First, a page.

Or just placing them in front of you, ready for some murderin’.

Both the night vision and directional microphone’s operation are tied to the camera’s battery power, with spare batteries found throughout the game’s beautifully sinister environments. This limitation on your ability to navigate the world is a bit of a double edged sword. On the one hand it pushes you to find the courage to take risks, much like in my introductory anecdote. But on the other hand, if you ever find yourself with no batteries you’re pretty much stuffed.

On more than one occasion I found myself caught without night vision in a very dark space and either I immediately died (which is fair enough, I had to git gud), or I was in a placid area and it took me forever to find the way to go. I guess we can’t have the former without the latter, and these situations didn’t arise terribly often, but it’s worth noting that having absolutely no battery power essentially renders certain moments unplayable.

But those rare instances of forced failure aside, these mechanics blend together to make being hunted by Outlast 2’s cast of crazies all the more terrifying. Sadly none of the built up primary villains manage to equate themselves to the memorability of Outlast‘s Doctor Trager or The Groom from its DLC, Whistleblower, but they still know how to get the blood pumping when they ambush you.

Or find you under a bed, which they inevitably will.

Now, while the gameplay knocks the horror experience out of the park, the narrative sadly doesn’t quite hit the same home run.

To put it bluntly, the story of Outlast 2 is not for the faint of heart or the squeamish. On top of all the grisly violence, things such as visceral descriptions of cultists’ sexual gratification from dreams of infanticide, as well as referenced and implied sexual violence and other dark themes, are prevalent throughout the many expository notes strewn throughout the game. It’s pretty full on stuff, and for the most part it does a great job of contextualising the maniacs Blake’s being hunted by.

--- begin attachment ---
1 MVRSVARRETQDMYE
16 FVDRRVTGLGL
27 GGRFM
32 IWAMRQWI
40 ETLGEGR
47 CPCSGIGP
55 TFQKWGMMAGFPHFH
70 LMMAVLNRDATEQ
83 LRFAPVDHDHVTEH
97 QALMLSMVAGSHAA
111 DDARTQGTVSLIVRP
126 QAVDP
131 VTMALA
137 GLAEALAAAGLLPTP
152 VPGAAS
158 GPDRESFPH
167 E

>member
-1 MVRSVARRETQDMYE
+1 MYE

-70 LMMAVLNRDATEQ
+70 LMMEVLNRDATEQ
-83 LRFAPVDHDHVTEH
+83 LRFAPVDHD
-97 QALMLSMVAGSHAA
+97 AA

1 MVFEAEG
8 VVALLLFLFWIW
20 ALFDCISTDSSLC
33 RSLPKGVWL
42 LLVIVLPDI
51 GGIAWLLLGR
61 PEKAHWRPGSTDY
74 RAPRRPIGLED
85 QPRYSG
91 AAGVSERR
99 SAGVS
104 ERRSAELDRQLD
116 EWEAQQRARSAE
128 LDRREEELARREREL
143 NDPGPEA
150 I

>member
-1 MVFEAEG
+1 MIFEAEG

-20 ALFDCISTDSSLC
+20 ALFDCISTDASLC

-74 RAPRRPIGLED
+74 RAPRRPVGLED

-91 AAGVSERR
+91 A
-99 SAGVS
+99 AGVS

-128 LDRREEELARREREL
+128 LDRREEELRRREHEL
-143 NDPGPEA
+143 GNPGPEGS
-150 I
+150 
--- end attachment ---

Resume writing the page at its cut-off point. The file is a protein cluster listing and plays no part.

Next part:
However, I felt there were some instances where it crossed the line of acceptable taste. I’m not trying to be prudish here, each to their own, but there were grotesque moments in the game that I felt didn’t enhance the terror of the experience, rather they just felt uncomfortable. The original Outlast had disturbing scenes that gave greater reason to fear the major villains, but here they just seemed like they were there for sake of being super messed up.

Camping has changed a lot you guys.

Oh, and while we’re on the subject, the controversial scene at the heart of the mistaken banning of Outlast 2 in Australia is still in the game, however it plays out very differently as originally described, implying things more subtly. So that puts that whole mess to rest.

But for the most part, the story works quite well, although there were a few contrived instances of moving the goalposts ahead and a lot of “back track to get X” sections to pad things out. And the final act is a little underwhelming as its where things seem to take a really weird turn. It’s hard to explain without spoilers, but suffice it to say the story swaps from being about the dangers of the blindly devout to kind of justifying them in a way. Others may disagree, but to me it felt out of place.

Regardless, what I wanted from Outlast 2 was an intense, petrifying, thrilling horror game, and that’s damn sure what I got.


  • Terrifying, run-n-hide gameplay
  • Directional mic expands on Outlast formula
  • Gorgeously grotesque visuals and sound design


  • Story seems a bit padded
  • Graphic content borders on tasteless
  • Zero battery = Zero fun


Outlast 2 is a must play for fans of the horror genre. It may have occasionally crossed the bounds of my personal taste, but one can't deny its an intense, visceral experience that's sure to worry the cardiologist of anyone who plays it.

Mock Tom's personal tastes on Twitter @tomdheath and don’t forget to follow @load_screen and like us on Facebook.